Wind Farm Approved With Condor Provisions

For the first time, U.S. wildlife officials have backed construction of a wind power plant with a provision that allows for the death of an endangered California condor.

Conservationists said the decision to grant a right-of-way to Terra-Gen for the 153-megawatt Alta East wind power project in the Tehachapi Mountains north of Los Angeles – with a “take” permit for one bird over the course of a 30-year lease – could threaten recovery efforts for the condor.

california condor wind power

image via Gary Kramer

The California condor, with a wing span approaching 10 feet, nearly went extinct in the 1970s, its worldwide population falling below two dozen. A captive-breeding-and-release program has nudged the population to nearly 400 total in the wild and captivity.

While conservationists expressed fear, the government cast the take-permit decision in exactly the opposite terms. Officials noted the site is not one suited to condors and listed numerous protection and mitigation measures agreed to by Terra-Gen, which operates several-hundred megawatts of wind power in the region.

“This is a positive step as we continue to support the conservation and recovery of condors,” Ren Lohoefener, regional director for the U.S. Fish & Wildlife Service’s Pacific Southwest Region, said in a statement. “This project provides a basis for future consultations and an opportunity to engage other renewable energy companies and stakeholders with best practices that support condor recovery.”

Wildlife officials believe condors will be at little risk at Alta East, on 1,999 acres of public land and 593 acres of private land three miles northwest of Mojave and 11 miles east of Tehachapi. It’s not an area where the bird has historically hung out, and the site does not offer the sort of thermal updrafts that it likes to soar in.

In addition, the Bureau of Land Management said, the Alta East project was reduced from its originally proposed 106 turbines to 51. Terra-Gen also agreed to undertake “comprehensive condor detection and avoidance measures that greatly reduce risks to condors,” the BLM said. Initially, the wind farm will use a VHF-detection system and curtail operations if a bird is noted nearby. The Fish & Wildlife Service anticipates moving away from putting transmitters on the birds in the future, however, which means that Terra-Gen at some point will have to develop an alternative detection system, such as radar.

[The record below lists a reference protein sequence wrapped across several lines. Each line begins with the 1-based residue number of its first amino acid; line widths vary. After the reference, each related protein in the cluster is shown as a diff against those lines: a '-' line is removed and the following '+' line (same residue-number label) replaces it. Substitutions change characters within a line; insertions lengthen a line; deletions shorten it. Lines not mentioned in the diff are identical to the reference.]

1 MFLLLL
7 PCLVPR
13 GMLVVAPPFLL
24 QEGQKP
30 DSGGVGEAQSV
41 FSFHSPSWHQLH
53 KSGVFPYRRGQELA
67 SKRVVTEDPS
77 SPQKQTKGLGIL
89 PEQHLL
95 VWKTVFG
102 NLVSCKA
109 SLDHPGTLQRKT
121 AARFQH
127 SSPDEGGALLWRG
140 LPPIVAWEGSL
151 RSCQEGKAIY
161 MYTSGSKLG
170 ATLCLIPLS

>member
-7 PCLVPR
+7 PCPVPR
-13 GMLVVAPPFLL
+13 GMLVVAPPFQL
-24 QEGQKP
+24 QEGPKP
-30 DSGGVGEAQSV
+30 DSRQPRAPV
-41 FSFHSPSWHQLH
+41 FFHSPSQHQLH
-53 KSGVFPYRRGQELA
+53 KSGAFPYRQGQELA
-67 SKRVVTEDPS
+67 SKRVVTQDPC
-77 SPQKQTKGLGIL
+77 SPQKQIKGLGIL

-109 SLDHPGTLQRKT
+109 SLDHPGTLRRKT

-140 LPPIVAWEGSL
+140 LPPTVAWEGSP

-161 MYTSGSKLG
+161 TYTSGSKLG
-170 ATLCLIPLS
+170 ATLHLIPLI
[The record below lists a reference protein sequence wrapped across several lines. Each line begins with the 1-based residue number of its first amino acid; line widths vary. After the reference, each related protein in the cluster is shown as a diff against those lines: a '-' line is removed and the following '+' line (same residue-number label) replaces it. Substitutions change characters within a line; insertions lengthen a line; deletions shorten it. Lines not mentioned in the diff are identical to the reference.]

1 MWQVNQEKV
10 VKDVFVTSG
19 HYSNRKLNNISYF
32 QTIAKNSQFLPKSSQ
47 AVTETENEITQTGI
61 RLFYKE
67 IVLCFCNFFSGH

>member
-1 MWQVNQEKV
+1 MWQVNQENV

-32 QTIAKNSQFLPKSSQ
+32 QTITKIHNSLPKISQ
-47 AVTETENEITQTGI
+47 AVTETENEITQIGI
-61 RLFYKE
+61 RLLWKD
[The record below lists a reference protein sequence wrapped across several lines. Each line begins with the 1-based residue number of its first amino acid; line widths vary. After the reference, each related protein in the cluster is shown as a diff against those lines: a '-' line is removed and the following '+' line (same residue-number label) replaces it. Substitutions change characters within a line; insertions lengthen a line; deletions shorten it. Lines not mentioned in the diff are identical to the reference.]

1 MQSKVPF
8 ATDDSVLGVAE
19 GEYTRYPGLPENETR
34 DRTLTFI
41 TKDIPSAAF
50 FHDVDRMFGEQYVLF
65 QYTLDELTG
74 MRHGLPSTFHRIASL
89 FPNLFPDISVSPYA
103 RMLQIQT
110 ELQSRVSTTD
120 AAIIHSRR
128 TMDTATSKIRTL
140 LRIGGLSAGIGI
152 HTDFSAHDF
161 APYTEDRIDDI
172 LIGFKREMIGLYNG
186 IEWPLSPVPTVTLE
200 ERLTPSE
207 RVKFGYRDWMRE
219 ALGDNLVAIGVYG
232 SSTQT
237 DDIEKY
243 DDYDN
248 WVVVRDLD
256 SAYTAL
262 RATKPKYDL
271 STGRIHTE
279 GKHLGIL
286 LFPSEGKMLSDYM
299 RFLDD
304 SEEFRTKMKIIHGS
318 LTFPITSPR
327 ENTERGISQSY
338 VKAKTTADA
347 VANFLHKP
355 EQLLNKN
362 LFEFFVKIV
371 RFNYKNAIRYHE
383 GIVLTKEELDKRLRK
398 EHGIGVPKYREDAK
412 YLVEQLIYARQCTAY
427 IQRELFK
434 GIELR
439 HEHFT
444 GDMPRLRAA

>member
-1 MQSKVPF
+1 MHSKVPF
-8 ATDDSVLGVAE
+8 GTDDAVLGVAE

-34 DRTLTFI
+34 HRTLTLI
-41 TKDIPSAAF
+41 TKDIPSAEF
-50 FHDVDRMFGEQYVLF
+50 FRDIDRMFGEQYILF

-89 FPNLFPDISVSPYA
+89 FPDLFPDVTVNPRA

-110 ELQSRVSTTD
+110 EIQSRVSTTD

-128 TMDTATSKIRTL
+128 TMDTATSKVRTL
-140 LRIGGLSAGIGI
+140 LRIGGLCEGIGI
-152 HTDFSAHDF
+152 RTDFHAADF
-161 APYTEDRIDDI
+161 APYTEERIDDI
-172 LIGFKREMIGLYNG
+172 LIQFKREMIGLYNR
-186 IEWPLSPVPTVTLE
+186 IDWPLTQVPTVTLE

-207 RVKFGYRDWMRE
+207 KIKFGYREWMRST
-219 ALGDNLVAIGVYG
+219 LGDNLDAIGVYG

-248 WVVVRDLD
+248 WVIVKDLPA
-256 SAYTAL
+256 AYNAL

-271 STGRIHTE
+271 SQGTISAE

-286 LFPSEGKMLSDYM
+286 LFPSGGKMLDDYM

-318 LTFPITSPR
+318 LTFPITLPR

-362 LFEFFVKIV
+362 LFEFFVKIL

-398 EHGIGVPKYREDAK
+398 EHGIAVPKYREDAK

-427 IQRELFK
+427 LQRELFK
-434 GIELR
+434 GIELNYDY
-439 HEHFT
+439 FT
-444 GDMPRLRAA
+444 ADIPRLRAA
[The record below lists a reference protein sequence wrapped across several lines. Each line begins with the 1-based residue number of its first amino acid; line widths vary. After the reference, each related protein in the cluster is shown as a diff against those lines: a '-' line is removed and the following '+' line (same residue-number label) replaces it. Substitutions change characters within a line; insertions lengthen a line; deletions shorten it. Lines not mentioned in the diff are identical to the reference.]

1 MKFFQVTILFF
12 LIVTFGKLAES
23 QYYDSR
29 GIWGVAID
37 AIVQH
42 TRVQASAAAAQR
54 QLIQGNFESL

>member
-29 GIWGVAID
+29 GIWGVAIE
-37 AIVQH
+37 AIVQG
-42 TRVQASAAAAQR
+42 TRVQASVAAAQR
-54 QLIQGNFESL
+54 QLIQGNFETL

According to the Fish & Wildlife Service, “To date, there have been no documented condor collisions with wind turbines” in California or anywhere. So why go to these great lengths at this point? According to the biological opinion issued on the Alta East development [PDF]:

Collisions with the moving blades of wind turbines are a potential threat as California condors move into areas where wind energy development is expanding. Several proposed and existing wind energy projects overlap with or are in close proximity to the occupied and historical range of the California condor, including but not limited to, the Tehachapi Mountains, the Sierra Nevada mountain range, and the Salinas River Valley. Because of their communal feeding strategy, a single feeding event within a facility could kill many individuals.

While wind turbines pose something of a theoretical threat to condors, the birds face a long list of other human-related challenges.

Carcasses and gut piles left riddled with lead ammunition poison the birds; the Center for Biological Diversity estimates that of 161 condors released in Utah and Arizona since 1996, at least 38 have been killed by lead poisoning (yet the states refuse to require the use of nontoxic ammo).

Dating back to the early ’90s, when the birds began to be released back into the wild, 11 have died from collisions with or electrocution by power lines.

Breeding condors can ingest things like washers, copper wire, plastic and bottle caps and feed them to their nestlings; this “has been the major cause of nest failure in the breeding population” in California, biologists say.

Two condors have even been shot dead.

Against this backdrop, is a permit to take one condor in 30 years a big deal? The American Bird Conservancy thinks so. It worries about the condor and the broader damage the decision could have on various recovery efforts.

“The Department of Interior has signaled … that it is willing to sacrifice the money and hard work that are spent on private conservation efforts to recover endangered species in order to build wind farms,” the group’s Kelly Fuller said in a statement. “ABC is extremely concerned about the negative effects that this decision could have not only on the condor recovery program, but also on other recovery programs that rely on public-private partnerships, such as for Whooping Cranes.”

Pete Danko is a writer and editor based in Portland, Oregon. His work has appeared in Breaking Energy, National Geographic's Energy Blog, The New York Times, San Francisco Chronicle and elsewhere.


  • Reply May 27, 2013

    Tom Gray

    It’s probably worth mentioning that condors and other wildlife face a series of threats from the energy sources we commonly use that are displaced by wind power. These include air pollution, acid rain, water pollution, mountaintop removal mining, mercury, and greenhouse gas emissions.

  • Reply May 27, 2013

    Jim Wiegand

    “With approval from the Fish and Wildlife
    Service”………..The wind industry has been able to conceal most of its turbine
    mortality for decades with bogus mortality studies.